Allen’s inability to capture a title continued to blame on his attitude and style of play – not on his lack of a supporting cast, who couldn’t have gotten better even if the basketball gods wanted them to. No amount of assists were going to elevate Eric Snow into an all-star. No passes were going to turn Dikembe Mutombo into Hakeem Olajuwon. No great player has ever won without much help. It’s just not the way that basketball works. But that didn’t stop Allen from becoming a pariah for all score first point guards.
Yet, this attitude didn’t deter executives from drafting more score first point guards. The tide was about to turn in these players favor, as they would make their imprint on the looming 2010s decade.
In 2008, Chicago found itself with the number 1 overall pick for the draft. They had the lowest chances of winning the draft lottery but won anyway. Like Cleveland did with LeBron James five years earlier, they selected their home town prodigy, Derrick Rose, to lead them into their first forays of franchise greatness since Jordan left them a decade prior.
Rose had all the tools to be a franchise player. He was 6’3, could jump out of the gym, and possessed lightning fast speed. He was an aggressive score first style player who took the ball to the cup more often than he passed it. He had just come off a disappointing national championship loss with Memphis, but this didn’t deter the Bulls from selecting him with the first overall pick.
Three picks later, the then-Seattle Supersonics selected another 6’3 guard who could jump out of the gym and run faster than everone else. His name was Russell Westbook and he was brought to be a complimentary piece to another nascent superstar and then-reigning Rookie of the Year Kevin Durant.
As fate would have it, both of these two point guards would travel completely different paths while redefining the position for today’s era.
Rose would capture a Rookie of the Year title in 2008 while Russell was still struggling on an awful and newly christened Oklahoma City Thunder. Russell had still been transitioning from being a shooting guard on UCLA to being a true point guard for the Thunder. Rose had other worries. The Celtics and the Cavs were running the Eastern Conference and, although his team had improved, there was little he could do to get past these giants.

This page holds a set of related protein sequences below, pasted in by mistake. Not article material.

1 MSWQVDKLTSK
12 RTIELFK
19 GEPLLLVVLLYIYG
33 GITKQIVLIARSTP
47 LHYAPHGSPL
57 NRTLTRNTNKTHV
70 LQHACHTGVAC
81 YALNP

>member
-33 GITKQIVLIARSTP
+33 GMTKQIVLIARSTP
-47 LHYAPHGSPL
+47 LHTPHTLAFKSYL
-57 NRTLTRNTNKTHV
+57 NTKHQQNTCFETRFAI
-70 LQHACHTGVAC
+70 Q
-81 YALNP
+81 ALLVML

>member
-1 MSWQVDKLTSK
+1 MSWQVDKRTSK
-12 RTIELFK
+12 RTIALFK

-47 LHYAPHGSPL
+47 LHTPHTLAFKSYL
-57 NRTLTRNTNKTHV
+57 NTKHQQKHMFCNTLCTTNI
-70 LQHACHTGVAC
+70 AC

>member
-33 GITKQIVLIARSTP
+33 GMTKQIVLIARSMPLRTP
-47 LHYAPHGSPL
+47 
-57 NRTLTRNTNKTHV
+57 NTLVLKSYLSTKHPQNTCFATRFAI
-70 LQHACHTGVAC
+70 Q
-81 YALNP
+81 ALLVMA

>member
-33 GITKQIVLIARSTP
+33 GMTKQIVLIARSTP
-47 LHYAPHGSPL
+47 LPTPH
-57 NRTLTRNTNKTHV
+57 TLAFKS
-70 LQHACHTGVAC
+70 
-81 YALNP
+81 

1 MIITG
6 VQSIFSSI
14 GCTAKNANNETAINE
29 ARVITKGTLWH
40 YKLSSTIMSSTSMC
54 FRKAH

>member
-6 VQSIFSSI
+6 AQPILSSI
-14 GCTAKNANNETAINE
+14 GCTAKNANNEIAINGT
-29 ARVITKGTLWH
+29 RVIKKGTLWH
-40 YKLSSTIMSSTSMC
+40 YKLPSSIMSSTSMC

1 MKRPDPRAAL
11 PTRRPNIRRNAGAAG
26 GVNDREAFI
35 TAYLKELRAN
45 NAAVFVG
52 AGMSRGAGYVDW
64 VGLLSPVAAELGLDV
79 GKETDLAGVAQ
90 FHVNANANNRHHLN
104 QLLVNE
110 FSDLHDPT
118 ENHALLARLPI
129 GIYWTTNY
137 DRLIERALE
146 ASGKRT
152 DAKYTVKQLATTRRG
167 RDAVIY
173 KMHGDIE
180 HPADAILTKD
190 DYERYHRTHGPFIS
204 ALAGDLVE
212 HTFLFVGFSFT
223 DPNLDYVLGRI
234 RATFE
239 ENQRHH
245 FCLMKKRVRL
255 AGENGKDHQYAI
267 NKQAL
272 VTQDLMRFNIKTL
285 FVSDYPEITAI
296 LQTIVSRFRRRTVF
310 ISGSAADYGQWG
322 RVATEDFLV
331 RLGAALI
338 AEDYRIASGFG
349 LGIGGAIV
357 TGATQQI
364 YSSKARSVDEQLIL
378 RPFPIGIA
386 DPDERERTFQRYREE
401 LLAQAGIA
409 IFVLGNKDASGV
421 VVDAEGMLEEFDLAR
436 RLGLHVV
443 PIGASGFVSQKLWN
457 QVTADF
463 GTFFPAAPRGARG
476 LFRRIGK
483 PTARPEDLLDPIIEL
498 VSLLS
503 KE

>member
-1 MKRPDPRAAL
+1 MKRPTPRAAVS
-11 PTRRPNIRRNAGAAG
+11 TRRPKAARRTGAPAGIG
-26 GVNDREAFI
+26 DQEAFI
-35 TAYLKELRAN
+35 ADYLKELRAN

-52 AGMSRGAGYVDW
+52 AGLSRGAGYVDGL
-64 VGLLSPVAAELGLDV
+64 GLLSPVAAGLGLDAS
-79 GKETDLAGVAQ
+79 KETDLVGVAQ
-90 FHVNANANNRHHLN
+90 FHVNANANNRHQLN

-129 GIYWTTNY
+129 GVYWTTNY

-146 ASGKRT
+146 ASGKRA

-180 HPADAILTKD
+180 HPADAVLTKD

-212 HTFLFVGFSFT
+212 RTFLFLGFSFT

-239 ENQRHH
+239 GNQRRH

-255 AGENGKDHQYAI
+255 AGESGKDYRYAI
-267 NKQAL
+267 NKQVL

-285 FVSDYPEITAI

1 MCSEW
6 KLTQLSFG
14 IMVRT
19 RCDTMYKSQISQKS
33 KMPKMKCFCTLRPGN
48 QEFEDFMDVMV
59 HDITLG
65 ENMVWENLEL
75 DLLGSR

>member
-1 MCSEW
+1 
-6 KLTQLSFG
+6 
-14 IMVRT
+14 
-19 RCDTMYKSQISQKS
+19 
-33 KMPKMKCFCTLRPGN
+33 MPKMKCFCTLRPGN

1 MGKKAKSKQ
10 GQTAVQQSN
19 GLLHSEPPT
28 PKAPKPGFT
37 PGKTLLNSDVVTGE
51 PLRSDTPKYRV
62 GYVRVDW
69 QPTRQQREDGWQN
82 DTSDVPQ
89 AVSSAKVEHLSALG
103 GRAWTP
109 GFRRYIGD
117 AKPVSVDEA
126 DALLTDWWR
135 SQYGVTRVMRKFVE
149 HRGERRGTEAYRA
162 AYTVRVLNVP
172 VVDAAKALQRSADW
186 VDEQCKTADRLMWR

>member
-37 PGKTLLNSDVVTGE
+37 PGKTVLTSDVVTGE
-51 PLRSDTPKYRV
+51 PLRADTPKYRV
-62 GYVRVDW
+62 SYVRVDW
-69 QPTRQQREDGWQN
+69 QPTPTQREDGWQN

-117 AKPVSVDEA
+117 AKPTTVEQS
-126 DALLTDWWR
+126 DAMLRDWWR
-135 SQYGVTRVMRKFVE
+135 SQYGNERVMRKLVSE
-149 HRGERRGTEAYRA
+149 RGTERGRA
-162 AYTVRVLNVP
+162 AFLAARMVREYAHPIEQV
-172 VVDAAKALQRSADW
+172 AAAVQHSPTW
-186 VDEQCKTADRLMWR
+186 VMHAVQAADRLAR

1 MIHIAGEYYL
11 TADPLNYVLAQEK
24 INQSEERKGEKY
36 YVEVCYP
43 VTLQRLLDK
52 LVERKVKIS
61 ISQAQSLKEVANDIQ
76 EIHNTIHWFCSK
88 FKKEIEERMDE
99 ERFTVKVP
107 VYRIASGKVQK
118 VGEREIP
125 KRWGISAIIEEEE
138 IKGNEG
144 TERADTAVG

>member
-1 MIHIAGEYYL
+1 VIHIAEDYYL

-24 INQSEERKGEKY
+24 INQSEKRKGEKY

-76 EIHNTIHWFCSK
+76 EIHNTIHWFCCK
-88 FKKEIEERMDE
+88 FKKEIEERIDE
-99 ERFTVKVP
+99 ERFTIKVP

Then in 2011, during the midst of the LeBron taking his talents to South Beach, Rose would become the youngest MVP ever at the age of 22. With injuries to Boozer and Noah, Derrick Rose singlehandedly kept his team afloat while finishing with the best record above the Boston Celtics and the Miami Heat. His ridiculous dunks, floaters in the lane, and crossovers only increased his popularity on television.
Westbrook on the other hand would face praise for his athelticism and tenacity while receiving criticism for shooting the ball too much. Pundits would line up to chastise him for being trigger happy on a team where he had the privilege of playing alongside Kevin Durant and James Harden. His team had the NBA’s leading scorer and yet, Westbrook was leading the Thunder in shot attempts. Regardless, the Thunder were clearly rising stars in the stacked Western Conference, where the Lakers, Spurs, and Mavericks were the class of the NBA.
The year 2011 ended in disappointment for both point guards in their conference finals, where both lost in five games to laughably superior teams. Westbrook would lose to the Dallas Mavericks, whose future-hall of famer, Dirk Nowitzki had decimated OKC’s bigs with his one-legged fadeways and three-point shooting. Derrick Rose would face the juggernaut named LeBron James…literally. LeBron, being a freak of nature with the size of a power forward and the foot speed of a guard, would lock up Rose every chance he got during the fourth quarter. LeBron’s teammates Bosh and Wade would add to the scoring columns. Rose’s teammates Boozer and Noah were predictably disappointing.
Though neither reached the Finals that year, the future seemed bright for Rose and Westbrook. They were instrumental in helping their teams reach the conference finals whereas they couldn’t even get past the firt round before. It seemed as if they were about to climb new heights and that champions like the Lakers, the Celtics, and the newly crowned Mavericks were going to bend the knee to them sooner than later.
The two also proved their value as score first players who helped elevate their team with their aggressive play. The difference between them and many of their predecessors was the quality of their supporting cast. Obviously, Westbrook benefitted from Durant being the go-to guy, similar to Penny benefiting from Shaq in Orlando, but Serge Ibaka and James Harden were also instrumental in the Thunder’s success. On the Bulls, Joakim Noah and Luol Deng were paramount to the Bulls success as a well oiled defensive machine. All they needed was better offense and another go-to scorer to help alleviate Rose’s role.